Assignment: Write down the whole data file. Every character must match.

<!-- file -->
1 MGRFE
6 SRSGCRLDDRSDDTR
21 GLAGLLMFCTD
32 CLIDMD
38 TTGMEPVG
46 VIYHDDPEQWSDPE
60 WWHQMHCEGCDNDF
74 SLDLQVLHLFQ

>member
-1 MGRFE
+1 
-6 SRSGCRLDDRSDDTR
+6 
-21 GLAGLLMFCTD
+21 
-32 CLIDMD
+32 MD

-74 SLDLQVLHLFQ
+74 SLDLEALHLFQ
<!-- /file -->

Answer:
1 MGRFE
6 SRSGCRLDDRSDDTR
21 GLAGLLMFCTD
32 CLIDMD
38 TTGMEPVG
46 VIYHDDPEQWSDPE
60 WWHQMHCEGCDNDF
74 SLDLQVLHLFQ

>member
-1 MGRFE
+1 
-6 SRSGCRLDDRSDDTR
+6 
-21 GLAGLLMFCTD
+21 
-32 CLIDMD
+32 MD

-74 SLDLQVLHLFQ
+74 SLDLEALHLFQ